"Lets face it. The point in making a movie like Astro Zombies is not to win an Oscar, it is to take 10K$ and turn it into 50K$. The flick opens with a shapely middle aged woman driving what is now a vintage Mustang convertable through her "Malibu" neighborhood while listening to upbeat elevator music on the radio. I know this because the camera made a point to film the radio twice. Well as soon as she parks her car in the garage, even with the barking dog outside trying to warn her, an Astro Zombies' smoke alarm goes off and she gets nailed. A promising beginning eh.
We have a host of bumbling C I A men trying to track down the zombie. How we ever survived the cold war is a mystery to me. Now the spies: Satana,representing Red China. Juan, representing Cuba. Yes, and there was an Oaf from the DDR. Satana had to be the worst spy in history. The only interrogation she performed was on one of the Bumble Bureau agents. She asked him. "Who are you?" (Something Juan had already learned from his wallet ID.) When he doesn't answer she burns him with a cigarette and tells the others to kill him.Alas, cigarettes were only .30$ a pack back then, so she could afford to have a little fun. Then when she finally confronts Carradine who plays the mad scientist that created the zombies, she tells him they want his knowledge. Lo' and behold the first time he does something she doesn't like she shoots him in the back. Satanas' great looks make up for her lack of interest in James Bond Movies of the time. But, I beleive even Bubba the redneck could take one look at her and tell that, "That's a commie spy."
Now Juan, looks like a Hispanic member of the Monkees. He loves to kill folks with his switchblade. I know this because he appears to have an orgasm every time he makes a kill.
As for the German Oaf he's just there for Juan to have someone to stick when he attempts to cut Mao and Castro out of Zombie Technology.
One of the coolest characters in the film is Franchot, the Mad Scientists' assistant. Since he is mute' he doesn't have any lines.
Carradine, who has been in more movies than I can remember is contantly fidgeting with fake looking lab equipment and explaining to Franchot what is going on. He does crack me up when he tells Satana he must destroy the "crazy" astro zombie, right after re-animating it. Then he says he can focus on the astro man whos' brain is morally pure. This was five minutes after Franchot pumped Lime Koolade mixed with carbon dioxide pellets into the neck of a lovely, vibrant young woman, stapped to a slab.(Who had her whole life ahead of her.) Makes you wonder what his version of a morally sound mind is.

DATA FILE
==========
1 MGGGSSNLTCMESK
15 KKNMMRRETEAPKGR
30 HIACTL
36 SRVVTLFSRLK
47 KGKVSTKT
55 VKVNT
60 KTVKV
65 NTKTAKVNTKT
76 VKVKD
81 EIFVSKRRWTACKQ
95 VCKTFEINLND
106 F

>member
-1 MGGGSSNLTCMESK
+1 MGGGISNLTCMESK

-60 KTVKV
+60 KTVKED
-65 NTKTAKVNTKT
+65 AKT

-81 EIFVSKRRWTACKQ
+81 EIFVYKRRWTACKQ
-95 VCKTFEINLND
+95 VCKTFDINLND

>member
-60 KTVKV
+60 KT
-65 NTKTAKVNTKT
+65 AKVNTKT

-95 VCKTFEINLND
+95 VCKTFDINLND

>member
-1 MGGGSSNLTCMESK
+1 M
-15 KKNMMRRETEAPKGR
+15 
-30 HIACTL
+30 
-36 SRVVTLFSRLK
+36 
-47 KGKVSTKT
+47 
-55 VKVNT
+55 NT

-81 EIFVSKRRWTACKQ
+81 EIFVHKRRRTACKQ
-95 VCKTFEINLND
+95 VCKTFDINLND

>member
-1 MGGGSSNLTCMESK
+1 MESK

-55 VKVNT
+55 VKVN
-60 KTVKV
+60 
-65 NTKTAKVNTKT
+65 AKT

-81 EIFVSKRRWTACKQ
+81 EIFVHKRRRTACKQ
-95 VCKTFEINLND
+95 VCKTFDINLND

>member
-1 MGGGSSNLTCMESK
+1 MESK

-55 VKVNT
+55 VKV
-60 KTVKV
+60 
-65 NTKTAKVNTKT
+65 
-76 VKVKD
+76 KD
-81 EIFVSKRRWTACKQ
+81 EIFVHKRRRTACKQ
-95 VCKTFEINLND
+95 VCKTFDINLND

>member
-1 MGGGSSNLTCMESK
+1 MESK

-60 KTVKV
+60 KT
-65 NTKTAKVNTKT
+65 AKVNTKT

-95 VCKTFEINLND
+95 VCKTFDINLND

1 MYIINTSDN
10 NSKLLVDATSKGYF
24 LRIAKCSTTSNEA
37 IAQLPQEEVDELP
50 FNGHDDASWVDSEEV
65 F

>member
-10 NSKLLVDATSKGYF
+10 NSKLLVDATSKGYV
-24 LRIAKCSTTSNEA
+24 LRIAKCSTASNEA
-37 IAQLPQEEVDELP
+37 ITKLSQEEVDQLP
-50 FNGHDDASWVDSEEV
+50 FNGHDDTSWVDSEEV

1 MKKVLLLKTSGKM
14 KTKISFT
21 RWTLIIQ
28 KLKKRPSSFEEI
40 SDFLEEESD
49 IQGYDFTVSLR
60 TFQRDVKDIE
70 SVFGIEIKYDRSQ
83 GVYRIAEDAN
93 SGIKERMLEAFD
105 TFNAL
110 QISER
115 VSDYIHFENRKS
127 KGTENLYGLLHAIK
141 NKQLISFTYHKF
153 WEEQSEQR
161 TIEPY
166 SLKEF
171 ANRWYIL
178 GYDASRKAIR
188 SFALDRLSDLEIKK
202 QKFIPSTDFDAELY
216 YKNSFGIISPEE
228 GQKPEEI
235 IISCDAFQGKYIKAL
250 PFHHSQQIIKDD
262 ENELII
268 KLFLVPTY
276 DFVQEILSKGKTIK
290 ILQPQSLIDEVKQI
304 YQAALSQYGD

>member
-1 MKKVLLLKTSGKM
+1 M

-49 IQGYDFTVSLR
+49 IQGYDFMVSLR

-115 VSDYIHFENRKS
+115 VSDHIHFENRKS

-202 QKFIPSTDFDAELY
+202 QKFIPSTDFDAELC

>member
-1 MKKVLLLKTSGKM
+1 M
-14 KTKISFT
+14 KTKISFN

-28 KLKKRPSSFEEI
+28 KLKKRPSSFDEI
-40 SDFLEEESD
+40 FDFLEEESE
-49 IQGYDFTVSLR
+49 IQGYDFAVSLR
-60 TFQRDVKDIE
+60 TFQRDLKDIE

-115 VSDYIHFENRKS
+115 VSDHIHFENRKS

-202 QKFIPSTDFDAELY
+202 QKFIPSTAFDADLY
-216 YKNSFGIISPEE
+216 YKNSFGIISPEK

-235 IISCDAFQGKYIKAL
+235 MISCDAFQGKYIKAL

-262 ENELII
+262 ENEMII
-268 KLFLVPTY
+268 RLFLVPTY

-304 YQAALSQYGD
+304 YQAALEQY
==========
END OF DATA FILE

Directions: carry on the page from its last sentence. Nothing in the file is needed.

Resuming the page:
I first saw A Z back in my "blurred years" (early 20's)at a drive in theater. Since I was blurred, there were many gaps in the film. so I purchased the DVD.
If you are a collector of horror/gore genre. I say go for it. But, please remember you are not going to stimulate your intellect with this film."
If You See John Carradine, Go Fix A Snack...
Bindy Sue FrÝnkŁnschtein | under the rubble | 06/24/2003
(3 out of 5 stars)
""Astro Zombies has two major flaws. #1- Not nearly enough of Tura Satana! Of course, I could watch a 3 hour movie of her just standing around smoking cigarettes!! #2- Way, WAY too much meaningless babbling from John Carradine (as the astro-scientist)! Listening to him explain everything to his henchman "Franchot" is like watching your mother-in-law knit! His scenes (which take up like a third or more of the movie) are excruciatingly painful to both mind and body! They drag on and on until inducing a coma-like state. A limbo between suicide and hysteria. The rest of the flick is cool enough, with it's solar powered zombies, spies, thugs, cops, murder & mayhem, etc. Ted V. Mikels ain't no Hitchcock, but he just might be hitch's neighbor's brother's gardener. Enjoy..."
Four stars for 2 zombies!
KNO2skull | United States | 04/27/2003
(4 out of 5 stars)
"Indeed, as a zombie film, it hardly has the right to use the plural in the title. Two zombies are available, but only one appears in a mobile fashion for the largest part of the film. As far as the zombie meter reads, there are far more in prior films like 'Last Man On Earth' and even way back in 1933 with Legosi's 'White Zombie'. It would be unfair to kick it out of the running for a fun film, though.
Essentially, the plot involves a mad scientist, (played wonderfully by John Carradine), has lost his job with the government and goes rogue to create 'astromen', or walking corpses able to survive in the rigorous environs of space. So far, so good. Adding to this, Tura Satana plays a sultry and violent vixen as an agent of a foreign government trying to obtain his secrets, and some government agents looking for the scientist.
This film is pretty campy with wooden acting, but you didn't expect less with such a title, now did you? It is, however, a fun kind of campy movie with a concept reminescent of 'Frankenstein', including an Igor character. An overweening 60's style fetish for fake-looking blood and scantily clad women being attacked, Astro Zombies doesn't offer much new concerning these old cliches. Some humorous diologue, and funny scenes (check the Astro Zombie holding a flashlight to his head!).
If you enjoy camp movies with a budget not equal to the concept, Astro Zombies is a fine film. Acting wise, only John Carradine shines, though Tura has talents beyond the poor dialogue provided. It fits the time well, and a fine introduction into zombie concepts on film 1 year before N.O.T.L.D.
As a DVD, it really is pretty sparse; the print has a couple of glitches, though it's presented in a nice widescreen and very watchable. Ten scenes to choose from, nice packaging, and a very messy non color corrected theatrical trailer."